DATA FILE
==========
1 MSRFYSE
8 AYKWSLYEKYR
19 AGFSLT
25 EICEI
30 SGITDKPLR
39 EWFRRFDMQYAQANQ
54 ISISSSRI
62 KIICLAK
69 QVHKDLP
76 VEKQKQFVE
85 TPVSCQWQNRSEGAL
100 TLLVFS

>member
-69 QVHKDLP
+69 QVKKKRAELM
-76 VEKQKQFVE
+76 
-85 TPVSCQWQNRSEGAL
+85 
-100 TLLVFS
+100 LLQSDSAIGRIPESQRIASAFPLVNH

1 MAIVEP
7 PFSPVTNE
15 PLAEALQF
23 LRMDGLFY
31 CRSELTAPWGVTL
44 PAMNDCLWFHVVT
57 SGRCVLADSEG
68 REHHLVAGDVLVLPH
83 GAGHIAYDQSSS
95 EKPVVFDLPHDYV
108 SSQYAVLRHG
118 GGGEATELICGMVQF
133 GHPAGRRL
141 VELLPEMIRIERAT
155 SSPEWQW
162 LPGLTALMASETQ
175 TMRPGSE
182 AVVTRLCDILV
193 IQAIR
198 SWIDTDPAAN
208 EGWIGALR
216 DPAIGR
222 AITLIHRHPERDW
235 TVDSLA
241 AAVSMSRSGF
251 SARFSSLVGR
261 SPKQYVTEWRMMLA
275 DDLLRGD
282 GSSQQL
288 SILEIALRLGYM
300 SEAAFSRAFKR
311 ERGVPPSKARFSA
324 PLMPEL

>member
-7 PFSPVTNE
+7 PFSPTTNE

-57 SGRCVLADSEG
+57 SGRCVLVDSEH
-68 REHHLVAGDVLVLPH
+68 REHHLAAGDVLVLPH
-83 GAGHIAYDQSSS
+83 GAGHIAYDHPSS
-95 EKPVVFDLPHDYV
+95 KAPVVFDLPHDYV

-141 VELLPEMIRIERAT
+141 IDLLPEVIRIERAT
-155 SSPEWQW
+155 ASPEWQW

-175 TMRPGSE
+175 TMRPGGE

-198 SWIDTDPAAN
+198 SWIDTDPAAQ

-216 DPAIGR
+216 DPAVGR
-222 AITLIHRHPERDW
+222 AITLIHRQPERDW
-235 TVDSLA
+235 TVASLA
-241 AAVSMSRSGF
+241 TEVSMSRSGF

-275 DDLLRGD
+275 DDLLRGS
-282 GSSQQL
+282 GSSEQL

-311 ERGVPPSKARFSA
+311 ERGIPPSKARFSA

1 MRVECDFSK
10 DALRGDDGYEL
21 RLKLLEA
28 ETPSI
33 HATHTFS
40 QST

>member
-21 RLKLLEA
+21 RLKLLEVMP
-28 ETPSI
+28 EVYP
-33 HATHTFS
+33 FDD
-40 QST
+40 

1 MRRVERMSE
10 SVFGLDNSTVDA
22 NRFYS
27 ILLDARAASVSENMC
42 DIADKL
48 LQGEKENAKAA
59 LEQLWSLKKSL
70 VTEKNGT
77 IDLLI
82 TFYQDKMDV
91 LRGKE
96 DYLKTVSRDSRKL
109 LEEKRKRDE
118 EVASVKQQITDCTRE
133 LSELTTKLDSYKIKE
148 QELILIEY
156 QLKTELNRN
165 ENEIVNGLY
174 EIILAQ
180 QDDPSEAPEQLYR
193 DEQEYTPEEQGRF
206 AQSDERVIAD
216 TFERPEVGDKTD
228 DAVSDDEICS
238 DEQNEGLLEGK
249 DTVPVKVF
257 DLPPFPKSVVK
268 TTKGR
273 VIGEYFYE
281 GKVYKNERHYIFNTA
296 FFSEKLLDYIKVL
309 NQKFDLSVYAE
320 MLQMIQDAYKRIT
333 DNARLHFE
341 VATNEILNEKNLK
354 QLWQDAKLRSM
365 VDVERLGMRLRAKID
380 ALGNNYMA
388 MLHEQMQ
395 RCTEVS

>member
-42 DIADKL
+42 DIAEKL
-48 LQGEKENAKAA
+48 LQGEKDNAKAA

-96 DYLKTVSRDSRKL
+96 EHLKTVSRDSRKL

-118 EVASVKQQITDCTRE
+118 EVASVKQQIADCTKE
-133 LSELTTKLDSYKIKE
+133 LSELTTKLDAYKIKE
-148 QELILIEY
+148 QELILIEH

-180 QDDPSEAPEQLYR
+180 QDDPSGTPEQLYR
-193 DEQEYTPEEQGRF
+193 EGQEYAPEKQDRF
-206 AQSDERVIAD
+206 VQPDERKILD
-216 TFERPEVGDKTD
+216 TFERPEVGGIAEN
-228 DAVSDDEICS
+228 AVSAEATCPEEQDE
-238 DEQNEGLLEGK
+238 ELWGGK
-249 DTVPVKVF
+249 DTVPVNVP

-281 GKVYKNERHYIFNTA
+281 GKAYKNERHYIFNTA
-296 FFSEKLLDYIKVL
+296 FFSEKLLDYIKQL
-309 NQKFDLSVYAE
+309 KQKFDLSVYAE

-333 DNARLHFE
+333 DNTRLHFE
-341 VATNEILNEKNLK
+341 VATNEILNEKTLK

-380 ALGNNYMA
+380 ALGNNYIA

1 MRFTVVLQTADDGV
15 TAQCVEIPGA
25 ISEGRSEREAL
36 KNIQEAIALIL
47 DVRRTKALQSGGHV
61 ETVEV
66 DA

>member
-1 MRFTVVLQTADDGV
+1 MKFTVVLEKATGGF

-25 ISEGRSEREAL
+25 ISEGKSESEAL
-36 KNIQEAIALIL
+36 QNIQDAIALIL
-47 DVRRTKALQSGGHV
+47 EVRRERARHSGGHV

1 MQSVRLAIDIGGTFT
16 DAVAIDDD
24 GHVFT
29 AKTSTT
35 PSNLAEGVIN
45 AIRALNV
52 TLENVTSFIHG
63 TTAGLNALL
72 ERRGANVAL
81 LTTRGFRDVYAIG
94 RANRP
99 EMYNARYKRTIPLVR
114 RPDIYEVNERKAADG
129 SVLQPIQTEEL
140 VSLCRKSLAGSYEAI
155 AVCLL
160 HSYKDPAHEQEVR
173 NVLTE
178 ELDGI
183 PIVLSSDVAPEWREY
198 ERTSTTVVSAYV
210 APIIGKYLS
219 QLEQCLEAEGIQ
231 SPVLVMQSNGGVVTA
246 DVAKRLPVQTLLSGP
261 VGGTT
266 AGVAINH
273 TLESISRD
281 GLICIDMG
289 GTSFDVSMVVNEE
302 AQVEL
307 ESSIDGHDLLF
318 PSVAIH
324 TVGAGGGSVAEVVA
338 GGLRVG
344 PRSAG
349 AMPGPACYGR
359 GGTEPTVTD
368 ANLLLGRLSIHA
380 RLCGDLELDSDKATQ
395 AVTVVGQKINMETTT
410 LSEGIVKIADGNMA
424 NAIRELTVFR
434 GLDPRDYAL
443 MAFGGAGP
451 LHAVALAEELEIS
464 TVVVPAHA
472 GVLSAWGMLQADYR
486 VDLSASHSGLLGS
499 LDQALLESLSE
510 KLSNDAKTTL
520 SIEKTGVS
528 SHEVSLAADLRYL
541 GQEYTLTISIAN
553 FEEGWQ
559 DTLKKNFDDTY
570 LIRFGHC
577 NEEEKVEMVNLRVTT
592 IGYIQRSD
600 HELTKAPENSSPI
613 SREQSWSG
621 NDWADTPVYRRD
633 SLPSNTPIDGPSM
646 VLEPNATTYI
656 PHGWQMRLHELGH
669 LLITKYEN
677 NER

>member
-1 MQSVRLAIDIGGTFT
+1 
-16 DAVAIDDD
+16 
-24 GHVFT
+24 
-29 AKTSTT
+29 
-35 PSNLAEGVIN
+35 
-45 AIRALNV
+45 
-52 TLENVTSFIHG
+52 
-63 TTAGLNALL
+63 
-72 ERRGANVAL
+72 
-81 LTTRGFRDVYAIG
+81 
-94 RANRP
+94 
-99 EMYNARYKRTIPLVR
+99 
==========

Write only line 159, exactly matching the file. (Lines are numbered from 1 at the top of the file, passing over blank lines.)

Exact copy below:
+193 EGQEYAPEKQDRF